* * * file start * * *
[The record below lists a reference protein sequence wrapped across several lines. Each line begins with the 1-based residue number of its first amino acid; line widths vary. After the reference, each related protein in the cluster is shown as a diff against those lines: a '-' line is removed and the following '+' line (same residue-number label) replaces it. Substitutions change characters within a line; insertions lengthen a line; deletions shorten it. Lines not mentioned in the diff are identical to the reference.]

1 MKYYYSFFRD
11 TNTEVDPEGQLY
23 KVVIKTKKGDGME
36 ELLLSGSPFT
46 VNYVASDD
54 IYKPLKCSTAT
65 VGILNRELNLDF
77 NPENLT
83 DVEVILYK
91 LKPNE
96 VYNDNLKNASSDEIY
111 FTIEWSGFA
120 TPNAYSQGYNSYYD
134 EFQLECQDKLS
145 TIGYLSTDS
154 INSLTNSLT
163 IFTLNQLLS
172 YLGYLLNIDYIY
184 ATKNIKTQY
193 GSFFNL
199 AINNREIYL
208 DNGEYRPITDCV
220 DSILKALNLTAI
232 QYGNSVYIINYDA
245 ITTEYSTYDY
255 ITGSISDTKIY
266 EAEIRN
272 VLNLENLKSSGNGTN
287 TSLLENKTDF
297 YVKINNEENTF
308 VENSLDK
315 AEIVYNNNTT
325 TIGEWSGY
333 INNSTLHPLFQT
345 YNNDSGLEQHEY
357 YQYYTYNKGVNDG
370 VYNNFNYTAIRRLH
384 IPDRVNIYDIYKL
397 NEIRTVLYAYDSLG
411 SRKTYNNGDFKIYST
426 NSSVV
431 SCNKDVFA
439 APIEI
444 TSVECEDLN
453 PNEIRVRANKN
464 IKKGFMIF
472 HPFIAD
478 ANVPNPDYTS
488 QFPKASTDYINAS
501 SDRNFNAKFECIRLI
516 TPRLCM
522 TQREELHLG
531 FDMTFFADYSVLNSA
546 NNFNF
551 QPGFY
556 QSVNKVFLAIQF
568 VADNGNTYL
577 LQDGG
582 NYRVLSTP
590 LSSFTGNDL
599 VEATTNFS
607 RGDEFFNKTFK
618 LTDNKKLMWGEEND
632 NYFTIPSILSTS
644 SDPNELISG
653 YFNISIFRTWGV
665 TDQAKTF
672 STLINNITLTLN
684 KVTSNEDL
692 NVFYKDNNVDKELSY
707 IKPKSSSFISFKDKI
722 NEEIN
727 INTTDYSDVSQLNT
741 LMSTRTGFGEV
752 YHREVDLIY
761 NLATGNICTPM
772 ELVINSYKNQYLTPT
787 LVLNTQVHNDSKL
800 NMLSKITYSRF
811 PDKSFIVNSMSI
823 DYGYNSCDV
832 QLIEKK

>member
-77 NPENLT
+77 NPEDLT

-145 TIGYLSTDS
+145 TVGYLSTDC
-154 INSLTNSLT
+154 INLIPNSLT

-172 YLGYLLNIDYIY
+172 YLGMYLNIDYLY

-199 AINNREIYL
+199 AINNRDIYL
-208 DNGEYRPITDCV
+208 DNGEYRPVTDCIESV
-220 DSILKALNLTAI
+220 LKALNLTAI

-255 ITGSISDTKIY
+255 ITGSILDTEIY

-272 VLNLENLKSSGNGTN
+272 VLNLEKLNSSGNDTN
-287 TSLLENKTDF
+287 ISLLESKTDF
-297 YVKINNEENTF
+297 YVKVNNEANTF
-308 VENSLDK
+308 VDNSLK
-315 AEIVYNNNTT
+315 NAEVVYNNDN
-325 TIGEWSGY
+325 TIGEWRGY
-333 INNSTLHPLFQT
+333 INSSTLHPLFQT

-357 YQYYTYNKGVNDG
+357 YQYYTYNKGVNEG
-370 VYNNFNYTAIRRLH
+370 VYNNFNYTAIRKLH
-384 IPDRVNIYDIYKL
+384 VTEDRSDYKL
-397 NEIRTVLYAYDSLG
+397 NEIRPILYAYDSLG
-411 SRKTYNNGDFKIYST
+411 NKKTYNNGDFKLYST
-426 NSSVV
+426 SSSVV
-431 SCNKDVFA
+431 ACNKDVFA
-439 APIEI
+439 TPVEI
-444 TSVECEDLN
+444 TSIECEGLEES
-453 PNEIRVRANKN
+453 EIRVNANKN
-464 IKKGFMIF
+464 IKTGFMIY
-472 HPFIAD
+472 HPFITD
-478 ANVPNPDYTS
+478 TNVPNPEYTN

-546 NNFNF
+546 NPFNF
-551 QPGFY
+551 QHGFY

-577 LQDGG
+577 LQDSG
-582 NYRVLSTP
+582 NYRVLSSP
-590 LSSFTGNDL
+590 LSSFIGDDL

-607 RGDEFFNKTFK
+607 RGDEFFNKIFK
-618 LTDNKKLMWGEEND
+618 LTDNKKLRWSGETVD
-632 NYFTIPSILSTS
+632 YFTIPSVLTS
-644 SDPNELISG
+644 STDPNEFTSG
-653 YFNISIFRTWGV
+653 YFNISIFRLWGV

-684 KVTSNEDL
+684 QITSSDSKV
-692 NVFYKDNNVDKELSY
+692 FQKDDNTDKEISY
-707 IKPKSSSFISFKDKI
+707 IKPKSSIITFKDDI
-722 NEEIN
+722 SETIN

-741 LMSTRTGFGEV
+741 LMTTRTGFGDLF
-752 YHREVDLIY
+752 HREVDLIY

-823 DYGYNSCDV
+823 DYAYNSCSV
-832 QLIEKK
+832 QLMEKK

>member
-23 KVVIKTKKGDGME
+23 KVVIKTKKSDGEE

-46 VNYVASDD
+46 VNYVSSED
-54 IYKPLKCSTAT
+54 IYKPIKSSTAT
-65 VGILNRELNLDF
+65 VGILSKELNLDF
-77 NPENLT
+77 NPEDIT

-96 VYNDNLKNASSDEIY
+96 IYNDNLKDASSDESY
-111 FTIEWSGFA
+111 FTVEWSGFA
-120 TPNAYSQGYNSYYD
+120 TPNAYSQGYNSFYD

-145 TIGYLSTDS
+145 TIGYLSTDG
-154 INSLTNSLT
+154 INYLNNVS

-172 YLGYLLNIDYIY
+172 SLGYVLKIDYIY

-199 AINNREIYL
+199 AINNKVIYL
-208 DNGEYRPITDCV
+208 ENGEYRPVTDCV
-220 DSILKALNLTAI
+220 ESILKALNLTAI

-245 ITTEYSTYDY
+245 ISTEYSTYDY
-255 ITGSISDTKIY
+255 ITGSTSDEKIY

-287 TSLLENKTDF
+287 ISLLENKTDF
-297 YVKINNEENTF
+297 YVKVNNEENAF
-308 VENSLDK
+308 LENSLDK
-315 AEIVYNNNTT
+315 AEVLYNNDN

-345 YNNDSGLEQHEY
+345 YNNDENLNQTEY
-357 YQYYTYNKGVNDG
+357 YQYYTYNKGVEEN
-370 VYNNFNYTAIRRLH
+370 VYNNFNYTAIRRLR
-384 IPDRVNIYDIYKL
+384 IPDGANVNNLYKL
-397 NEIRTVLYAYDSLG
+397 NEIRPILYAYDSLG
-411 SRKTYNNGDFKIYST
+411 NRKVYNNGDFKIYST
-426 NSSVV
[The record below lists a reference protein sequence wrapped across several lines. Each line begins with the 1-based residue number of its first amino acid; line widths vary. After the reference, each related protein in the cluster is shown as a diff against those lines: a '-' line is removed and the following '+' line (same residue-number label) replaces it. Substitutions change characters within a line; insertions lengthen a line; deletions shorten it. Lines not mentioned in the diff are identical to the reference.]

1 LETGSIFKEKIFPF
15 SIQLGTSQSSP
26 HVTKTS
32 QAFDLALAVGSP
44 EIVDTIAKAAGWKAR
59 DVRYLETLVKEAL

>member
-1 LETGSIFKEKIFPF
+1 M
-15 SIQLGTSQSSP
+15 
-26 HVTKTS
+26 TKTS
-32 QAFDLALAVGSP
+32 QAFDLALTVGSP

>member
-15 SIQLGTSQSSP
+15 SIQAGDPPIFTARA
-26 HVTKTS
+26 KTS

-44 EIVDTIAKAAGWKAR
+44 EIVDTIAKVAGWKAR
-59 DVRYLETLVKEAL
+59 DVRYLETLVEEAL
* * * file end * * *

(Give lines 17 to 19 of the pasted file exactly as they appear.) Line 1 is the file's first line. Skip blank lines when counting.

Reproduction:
154 INSLTNSLT
163 IFTLNQLLS
172 YLGYLLNIDYIY